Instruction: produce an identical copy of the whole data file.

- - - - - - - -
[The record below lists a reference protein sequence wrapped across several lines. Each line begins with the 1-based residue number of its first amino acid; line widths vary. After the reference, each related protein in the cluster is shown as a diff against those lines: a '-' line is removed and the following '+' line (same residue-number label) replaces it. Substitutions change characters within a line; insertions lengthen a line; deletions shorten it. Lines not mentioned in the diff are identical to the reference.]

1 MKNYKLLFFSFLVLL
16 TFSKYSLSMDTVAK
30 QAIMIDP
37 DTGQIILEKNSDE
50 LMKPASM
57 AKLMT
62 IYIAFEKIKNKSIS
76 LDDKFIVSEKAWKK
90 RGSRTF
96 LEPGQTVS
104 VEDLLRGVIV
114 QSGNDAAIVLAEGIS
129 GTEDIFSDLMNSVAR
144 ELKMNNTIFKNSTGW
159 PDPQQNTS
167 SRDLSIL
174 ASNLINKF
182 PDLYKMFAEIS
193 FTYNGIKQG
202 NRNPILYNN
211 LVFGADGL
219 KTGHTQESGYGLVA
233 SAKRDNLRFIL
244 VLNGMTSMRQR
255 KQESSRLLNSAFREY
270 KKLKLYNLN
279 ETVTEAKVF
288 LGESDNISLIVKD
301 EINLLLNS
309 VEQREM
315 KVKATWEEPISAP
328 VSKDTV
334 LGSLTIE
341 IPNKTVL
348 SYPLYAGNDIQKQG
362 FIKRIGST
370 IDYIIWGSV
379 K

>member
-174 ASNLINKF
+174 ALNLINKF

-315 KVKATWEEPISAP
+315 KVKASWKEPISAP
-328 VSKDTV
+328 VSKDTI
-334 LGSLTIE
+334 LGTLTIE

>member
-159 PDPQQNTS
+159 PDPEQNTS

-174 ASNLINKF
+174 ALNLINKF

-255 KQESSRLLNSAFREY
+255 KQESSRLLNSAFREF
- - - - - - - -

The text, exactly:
[The record below lists a reference protein sequence wrapped across several lines. Each line begins with the 1-based residue number of its first amino acid; line widths vary. After the reference, each related protein in the cluster is shown as a diff against those lines: a '-' line is removed and the following '+' line (same residue-number label) replaces it. Substitutions change characters within a line; insertions lengthen a line; deletions shorten it. Lines not mentioned in the diff are identical to the reference.]

1 MKNYKLLFFSFLVLL
16 TFSKYSLSMDTVAK
30 QAIMIDP
37 DTGQIILEKNSDE
50 LMKPASM
57 AKLMT
62 IYIAFEKIKNKSIS
76 LDDKFIVSEKAWKK
90 RGSRTF
96 LEPGQTVS
104 VEDLLRGVIV
114 QSGNDAAIVLAEGIS
129 GTEDIFSDLMNSVAR
144 ELKMNNTIFKNSTGW
159 PDPQQNTS
167 SRDLSIL
174 ASNLINKF
182 PDLYKMFAEIS
193 FTYNGIKQG
202 NRNPILYNN
211 LVFGADGL
219 KTGHTQESGYGLVA
233 SAKRDNLRFIL
244 VLNGMTSMRQR
255 KQESSRLLNSAFREY
270 KKLKLYNLN
279 ETVTEAKVF
288 LGESDNISLIVKD
301 EINLLLNS
309 VEQREM
315 KVKATWEEPISAP
328 VSKDTV
334 LGSLTIE
341 IPNKTVL
348 SYPLYAGNDIQKQG
362 FIKRIGST
370 IDYIIWGSV
379 K

>member
-174 ASNLINKF
+174 ALNLINKF

-315 KVKATWEEPISAP
+315 KVKASWKEPISAP
-328 VSKDTV
+328 VSKDTI
-334 LGSLTIE
+334 LGTLTIE

>member
-159 PDPQQNTS
+159 PDPEQNTS

-174 ASNLINKF
+174 ALNLINKF

-255 KQESSRLLNSAFREY
+255 KQESSRLLNSAFREF